The inquiries were based on deregistering Deductible Gift Recipients in the environmental field if they do not spend at least 15 per cent of their resources on actual environmental tree planting and so on. You can just imagine the Wilderness Society or Greenpeace planting trees or cleaning up the waterways on the weekends.

Sue Higginson, chief executive of the Environmental Defenders Office, said there was clearly a rising trend to “silence or curtail” participation in an area that for decades has always benefited from participation and dissent.

In fact, it’s “very essential that the environmental law and policy embodies the idea of dissent and participation”, she says.

She has faith common sense will prevail. We’re not so sure.

How did we get to this?

Thing is to not dismiss the first bleatings of the loony right when they talk about extreme action. Such as George Christensen did in 2014 when he labelled environmental campaigners in the Galilee Basin eco-terrorists working against the national interest.

The journalists at the time called it “a bizarre speech to Parliament”.

Yet this is how public thinking is manipulated and sold a message. First you let the crazies flag the ambit claim, let the reaction flare, let it subside, don’t respond too hard at the minute. If asked, play dumb, say “who me?”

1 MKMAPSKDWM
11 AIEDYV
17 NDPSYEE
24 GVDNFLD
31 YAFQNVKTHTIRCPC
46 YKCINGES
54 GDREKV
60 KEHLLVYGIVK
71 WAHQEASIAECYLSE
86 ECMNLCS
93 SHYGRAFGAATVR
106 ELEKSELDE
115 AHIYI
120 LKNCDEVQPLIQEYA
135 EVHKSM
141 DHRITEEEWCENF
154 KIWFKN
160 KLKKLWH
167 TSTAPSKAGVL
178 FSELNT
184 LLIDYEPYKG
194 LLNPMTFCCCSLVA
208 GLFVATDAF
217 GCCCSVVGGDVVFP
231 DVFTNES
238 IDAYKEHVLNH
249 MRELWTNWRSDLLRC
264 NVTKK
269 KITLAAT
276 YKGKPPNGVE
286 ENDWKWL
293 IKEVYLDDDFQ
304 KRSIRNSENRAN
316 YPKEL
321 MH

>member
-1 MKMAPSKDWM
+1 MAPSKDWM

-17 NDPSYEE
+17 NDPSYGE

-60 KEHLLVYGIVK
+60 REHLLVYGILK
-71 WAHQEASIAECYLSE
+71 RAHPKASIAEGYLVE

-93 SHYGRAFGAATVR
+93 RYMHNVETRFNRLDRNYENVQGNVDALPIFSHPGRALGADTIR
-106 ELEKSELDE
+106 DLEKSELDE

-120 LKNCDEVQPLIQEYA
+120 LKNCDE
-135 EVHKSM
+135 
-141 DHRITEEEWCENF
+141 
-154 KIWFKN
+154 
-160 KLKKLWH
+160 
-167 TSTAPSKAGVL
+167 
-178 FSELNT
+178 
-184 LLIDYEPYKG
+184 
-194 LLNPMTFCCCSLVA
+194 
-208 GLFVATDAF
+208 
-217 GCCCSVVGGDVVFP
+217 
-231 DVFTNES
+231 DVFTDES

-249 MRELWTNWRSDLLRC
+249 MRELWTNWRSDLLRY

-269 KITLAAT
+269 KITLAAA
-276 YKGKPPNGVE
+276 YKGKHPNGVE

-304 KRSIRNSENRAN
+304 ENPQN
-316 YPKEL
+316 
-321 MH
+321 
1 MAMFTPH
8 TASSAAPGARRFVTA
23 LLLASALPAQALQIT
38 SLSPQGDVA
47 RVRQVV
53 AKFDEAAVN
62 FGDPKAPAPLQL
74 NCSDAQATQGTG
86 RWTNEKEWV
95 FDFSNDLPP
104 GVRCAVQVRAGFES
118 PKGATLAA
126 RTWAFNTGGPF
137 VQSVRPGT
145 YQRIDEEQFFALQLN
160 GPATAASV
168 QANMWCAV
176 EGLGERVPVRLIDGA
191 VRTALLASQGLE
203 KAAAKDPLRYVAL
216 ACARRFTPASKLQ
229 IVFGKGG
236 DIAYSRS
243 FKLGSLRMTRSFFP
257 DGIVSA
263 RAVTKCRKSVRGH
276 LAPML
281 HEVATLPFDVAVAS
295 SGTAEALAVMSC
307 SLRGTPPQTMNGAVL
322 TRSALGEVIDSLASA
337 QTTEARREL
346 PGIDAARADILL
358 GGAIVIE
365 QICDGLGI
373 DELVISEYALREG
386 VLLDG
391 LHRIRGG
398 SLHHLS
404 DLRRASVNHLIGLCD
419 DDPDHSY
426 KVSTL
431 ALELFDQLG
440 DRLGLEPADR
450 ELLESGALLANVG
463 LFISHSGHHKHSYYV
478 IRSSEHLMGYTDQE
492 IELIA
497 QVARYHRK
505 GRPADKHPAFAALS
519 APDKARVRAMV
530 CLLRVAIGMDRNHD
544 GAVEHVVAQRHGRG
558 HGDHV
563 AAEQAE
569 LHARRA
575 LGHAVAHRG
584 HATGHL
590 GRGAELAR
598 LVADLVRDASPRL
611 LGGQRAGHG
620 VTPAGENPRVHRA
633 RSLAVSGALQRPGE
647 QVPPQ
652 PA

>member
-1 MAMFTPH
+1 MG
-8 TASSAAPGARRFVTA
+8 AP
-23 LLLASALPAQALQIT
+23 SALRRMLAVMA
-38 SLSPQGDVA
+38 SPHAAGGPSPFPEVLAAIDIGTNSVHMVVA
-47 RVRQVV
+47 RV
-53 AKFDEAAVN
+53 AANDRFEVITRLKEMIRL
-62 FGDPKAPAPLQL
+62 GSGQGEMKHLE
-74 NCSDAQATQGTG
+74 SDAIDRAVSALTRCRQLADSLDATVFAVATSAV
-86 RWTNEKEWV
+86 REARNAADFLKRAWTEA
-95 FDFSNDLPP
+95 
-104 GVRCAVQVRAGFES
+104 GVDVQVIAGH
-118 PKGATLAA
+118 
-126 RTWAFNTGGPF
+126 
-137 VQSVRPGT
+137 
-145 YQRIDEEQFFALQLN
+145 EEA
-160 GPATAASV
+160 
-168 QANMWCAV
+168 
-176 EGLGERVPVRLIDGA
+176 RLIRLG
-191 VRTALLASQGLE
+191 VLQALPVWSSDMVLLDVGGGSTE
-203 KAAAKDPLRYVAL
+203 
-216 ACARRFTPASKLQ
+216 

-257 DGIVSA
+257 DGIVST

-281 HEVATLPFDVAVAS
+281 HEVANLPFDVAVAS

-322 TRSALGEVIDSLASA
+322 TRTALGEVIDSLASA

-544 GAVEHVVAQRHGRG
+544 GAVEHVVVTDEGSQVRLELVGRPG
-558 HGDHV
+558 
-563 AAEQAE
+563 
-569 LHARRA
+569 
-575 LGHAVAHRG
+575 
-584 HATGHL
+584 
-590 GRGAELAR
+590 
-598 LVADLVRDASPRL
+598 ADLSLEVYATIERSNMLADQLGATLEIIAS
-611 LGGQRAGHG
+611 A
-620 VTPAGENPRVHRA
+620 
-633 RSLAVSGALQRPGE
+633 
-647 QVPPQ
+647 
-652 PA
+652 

Then bring the idea back six months or a year later, or even two. Now the idea doesn’t seem so bizarre. We’ve heard it before. It’s starting to become our habitus. The outline of a blueprint is starting to take shape. Our muscle memory takes over and none of it is so shocking any more.

In the US we can see Donald Trump carving out a new public blueprint in the US (read global) stage. He’s talked crazy wild stuff, told lies, made lies seem normal, laughs at fake news and fooling the media.

Peak truth means you can say what you want. And the public gets used to it.

The thing is we humans adjust at the speed of light at new environments. It’s our evolutionary genius. And potential downfall.

Murdoch’s press was outraged that environmental groups would dare to challenge the hand that feeds it.